Scene of the Crime

It all looked so different 27 years ago.

Time plays tricks, doesn’t it? What looked like gold-plated truth in the exuberance of youth appears cheap and tawdry in the unforgiving light of experience. In 1975 I wrote a story for Texas Monthly in which I concluded that Jack Ruby acted alone, that one lone nut killed another. I don’t believe that anymore.

My friend Bud Shrake, who shared an apartment with me on Cole Avenue in 1963, recently refreshed my memory. Ruby and other characters from the Carousel Club, including an unforgettable stripper named Jada, hung around our apartment. After the assassination Jada told us Ruby once introduced her to Lee Oswald at the Carousel. While they were having drinks, Beverly Oliver, a singer from the Colony Club next door, stopped by and was also introduced. For some reason, I chose to forget Jada’s story when I wrote about Ruby in 1975. Jada is dead now, but I phoned Beverly not long ago and asked if she remembered. “Sure do,” she said. Ruby introduced him as ‘my friend Lee from the CIA.’”

Investigating the Roscoe White story illuminated some dark and unexplored corners and reminded me how astonishingly innocent we were 27 years ago. We didn’t dream that our friend Jada was a drug courier for the mob or that Ruby was anything more than a violence-prone punk. Now it appears that the Mafia singled out Ruby for special assignments, like carrying bribe money to Cuba to bail Santos Trafficante out of jail. Trafficante was a key figure in the CIA-Mafia plots to assassinate Castro. Who could have guessed that the CIA was in bed with the Mafia? The House Select Committee on Assassinations concluded that evidence of organized crime played a part in killing Kennedy and that Ruby—whatever else may be inferred from his activities—was at least available if the mob needed him to eliminate Oswald.

Looking again at the evidence, I’m convinced that the fatal head shot came from the direction of the grassy knoll. More than two dozen doctors and nurses who worked on the president at Parkland Hospital remember that the back of the president’s head was blown away. That sounds like an exit wound, not an entrance wound. In the Zapruder film you can see clearly a shot striking the right front of the president’s head and driving him back. Motorcycle cops, Secret Service agents, even Jacqueline Kennedy were positive about the rear head wound. One of the most haunting images was of Mrs. Kennedy climbing onto the trunk of the limousine to retrieve parts of her husband’s skull and brains, which she tried to push back into place.

The Warren Commission and later the HSCA decided that the eyewitnesses were mistaken, because their recollections conflicted with the official autopsy photographs and x-rays. What neither of these investigative bodies told us was that the official photographs also conflicted with each other. X-rays show the whole right side of the president’s face—including the eye socket—blasted away, but in autopsy photographs the president’s face is unmarked. Nobody has ever explained this amazing contradiction, though G. Robert Blakey, the counsel for the HSCA, tried. “Damage could have been done to the skull without ripping the face off,” Blakey reassured me.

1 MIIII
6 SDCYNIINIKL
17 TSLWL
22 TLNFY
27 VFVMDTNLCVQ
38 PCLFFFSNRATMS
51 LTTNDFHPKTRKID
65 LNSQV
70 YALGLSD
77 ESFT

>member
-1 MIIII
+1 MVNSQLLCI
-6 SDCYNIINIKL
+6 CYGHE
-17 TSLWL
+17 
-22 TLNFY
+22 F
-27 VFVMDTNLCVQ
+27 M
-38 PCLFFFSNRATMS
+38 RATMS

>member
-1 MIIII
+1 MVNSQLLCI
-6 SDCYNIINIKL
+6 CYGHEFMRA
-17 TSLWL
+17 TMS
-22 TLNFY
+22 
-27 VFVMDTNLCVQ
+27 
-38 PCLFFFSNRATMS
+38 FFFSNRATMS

Two years ago, on the twenty-fifth anniversary of Kennedy’s murder, Dr. Robert McClelland and two other doctors who worked on the president at Parkland were permitted to examine this evidence for the first time at the National Archives, where it has been locked away from a prying public. What they saw left them incredulous. In testimony before the Warren Commission all three had described a massive hole in the back of the president’s head—one of McClelland’s most vivid memories was of looking into Kennedy’s skull cavity—and now, a quarter of a century later, official photographs showed the back of the head so pristine that the president might have been in a barber chair waiting for a trim. McClelland, a professor of surgery at Southwestern Medical Center in Dallas, said, “I don’t understand it, unless there has been some attempt to cover up the nature of the wounds.” Blakey also had an explanation for this. “The doctors are just wrong, that’s all,” he said.

From the start of the Kennedy administration, the Kennedy brothers went out of their way to tweak the noses of the dangerous and powerful. Robert Kennedy’s crusade against the mob—and particularly against New Orleans’ crime boss Carlos Marcello—was as mean and vindictive as anything in memory. The attorney general had Marcello illegally deported to Central America, where he was unceremoniously dumped on a mountainside. Marcello emerged in a murderous rage. After the Bay of Pigs, the Kennedys personally emasculated the top echelon of the CIA, including director Allen Dulles, who ended up on the Warren Commission. John Kennedy then proceeded to sign off on some of the nastiest and most far-fetched intelligence schemes ever hatched. Robert Kennedy insulted and browbeat agents relentlessly. Years of doublecrosses and reincriminations left many old-line operatives bitter and aching for revenge.

We couldn’t see it at the time, but we were dangling like puppets in a crosscurrent of violence—renegade intelligence operatives, mobsters, mercenaries, fanatical Cuban exiles, and a cabal of military and industrial moguls—what Colonel Fletcher Prouty, the liaison between the Pentagon and the CIA, called the Secret Team. In this milieu, distinctions between morality and duty blurred, and murder became the coin of the realm. I don’t know what happened back in November 1963, but you’ll have to sell the lone-nut theory somewhere else.

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